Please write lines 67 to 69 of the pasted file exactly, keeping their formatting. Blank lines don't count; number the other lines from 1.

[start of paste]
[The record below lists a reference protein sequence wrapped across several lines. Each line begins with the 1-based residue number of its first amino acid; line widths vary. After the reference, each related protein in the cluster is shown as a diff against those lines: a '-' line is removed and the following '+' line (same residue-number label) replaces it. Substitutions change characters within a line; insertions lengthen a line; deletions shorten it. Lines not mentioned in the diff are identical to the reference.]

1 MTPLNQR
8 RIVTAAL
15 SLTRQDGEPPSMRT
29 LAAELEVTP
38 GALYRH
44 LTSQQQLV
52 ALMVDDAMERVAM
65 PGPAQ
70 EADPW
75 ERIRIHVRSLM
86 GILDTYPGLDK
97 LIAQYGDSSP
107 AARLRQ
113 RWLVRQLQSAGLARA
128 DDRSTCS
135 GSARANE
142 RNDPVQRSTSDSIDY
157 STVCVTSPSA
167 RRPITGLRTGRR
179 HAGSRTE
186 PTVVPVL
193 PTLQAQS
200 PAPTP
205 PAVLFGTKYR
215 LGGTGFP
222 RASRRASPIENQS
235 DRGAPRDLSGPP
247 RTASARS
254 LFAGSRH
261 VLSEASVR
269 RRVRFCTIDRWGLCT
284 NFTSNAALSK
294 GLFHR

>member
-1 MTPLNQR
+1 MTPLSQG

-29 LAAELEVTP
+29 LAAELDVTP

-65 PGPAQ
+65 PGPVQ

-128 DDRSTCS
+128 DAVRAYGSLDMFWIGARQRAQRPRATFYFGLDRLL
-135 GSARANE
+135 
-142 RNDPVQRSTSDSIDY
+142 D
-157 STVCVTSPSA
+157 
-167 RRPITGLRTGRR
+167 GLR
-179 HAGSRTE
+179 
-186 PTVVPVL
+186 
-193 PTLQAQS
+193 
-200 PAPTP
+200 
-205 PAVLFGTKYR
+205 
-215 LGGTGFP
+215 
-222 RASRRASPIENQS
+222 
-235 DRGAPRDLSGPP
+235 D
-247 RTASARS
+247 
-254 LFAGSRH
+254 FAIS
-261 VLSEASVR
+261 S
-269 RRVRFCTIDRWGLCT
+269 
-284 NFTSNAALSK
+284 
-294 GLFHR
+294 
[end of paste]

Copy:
+235 D
-247 RTASARS
+247 